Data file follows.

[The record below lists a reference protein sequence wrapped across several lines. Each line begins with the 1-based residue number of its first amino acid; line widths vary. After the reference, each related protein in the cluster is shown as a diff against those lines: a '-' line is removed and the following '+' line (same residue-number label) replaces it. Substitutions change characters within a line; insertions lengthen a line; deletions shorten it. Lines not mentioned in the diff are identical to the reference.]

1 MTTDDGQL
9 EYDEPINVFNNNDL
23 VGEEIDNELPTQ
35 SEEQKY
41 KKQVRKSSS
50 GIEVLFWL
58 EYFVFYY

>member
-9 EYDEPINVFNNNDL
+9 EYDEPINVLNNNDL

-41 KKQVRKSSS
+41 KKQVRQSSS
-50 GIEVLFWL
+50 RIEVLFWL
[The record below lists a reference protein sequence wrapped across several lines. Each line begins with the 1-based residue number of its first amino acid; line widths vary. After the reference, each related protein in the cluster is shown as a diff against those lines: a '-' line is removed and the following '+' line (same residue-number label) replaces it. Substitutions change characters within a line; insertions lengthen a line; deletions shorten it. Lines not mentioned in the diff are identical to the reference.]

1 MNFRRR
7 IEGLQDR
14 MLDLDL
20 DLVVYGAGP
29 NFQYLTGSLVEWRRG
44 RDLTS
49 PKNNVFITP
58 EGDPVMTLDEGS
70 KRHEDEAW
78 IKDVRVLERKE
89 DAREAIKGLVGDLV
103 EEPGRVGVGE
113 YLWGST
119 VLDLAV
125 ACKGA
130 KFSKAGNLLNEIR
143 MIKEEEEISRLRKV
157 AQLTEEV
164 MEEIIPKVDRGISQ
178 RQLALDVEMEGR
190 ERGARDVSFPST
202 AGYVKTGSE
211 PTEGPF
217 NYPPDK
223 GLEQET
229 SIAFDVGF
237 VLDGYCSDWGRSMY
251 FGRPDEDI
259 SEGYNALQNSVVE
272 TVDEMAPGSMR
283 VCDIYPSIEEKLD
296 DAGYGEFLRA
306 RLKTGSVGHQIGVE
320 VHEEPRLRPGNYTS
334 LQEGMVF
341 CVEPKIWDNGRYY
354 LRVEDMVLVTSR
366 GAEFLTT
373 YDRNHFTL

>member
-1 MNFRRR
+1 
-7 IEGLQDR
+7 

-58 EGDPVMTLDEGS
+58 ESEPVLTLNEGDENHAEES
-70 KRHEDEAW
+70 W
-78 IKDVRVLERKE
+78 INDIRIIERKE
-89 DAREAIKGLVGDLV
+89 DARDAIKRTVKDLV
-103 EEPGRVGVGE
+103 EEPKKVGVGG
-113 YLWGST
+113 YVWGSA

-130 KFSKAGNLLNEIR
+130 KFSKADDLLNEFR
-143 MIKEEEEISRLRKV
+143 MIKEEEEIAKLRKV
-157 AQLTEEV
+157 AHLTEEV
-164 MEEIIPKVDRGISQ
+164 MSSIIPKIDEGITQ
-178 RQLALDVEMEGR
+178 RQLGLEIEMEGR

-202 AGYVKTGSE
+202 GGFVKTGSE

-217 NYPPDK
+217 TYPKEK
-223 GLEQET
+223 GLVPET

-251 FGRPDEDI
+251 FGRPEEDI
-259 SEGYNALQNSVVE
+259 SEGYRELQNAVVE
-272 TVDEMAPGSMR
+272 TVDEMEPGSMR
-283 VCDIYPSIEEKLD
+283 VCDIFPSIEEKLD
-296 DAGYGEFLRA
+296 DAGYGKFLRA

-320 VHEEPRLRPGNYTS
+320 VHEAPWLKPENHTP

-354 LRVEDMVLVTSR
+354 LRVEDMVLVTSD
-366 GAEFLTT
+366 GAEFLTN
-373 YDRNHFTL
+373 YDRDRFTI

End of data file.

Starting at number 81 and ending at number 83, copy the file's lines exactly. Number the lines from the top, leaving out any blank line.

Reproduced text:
-178 RQLALDVEMEGR
+178 RQLGLEIEMEGR

-202 AGYVKTGSE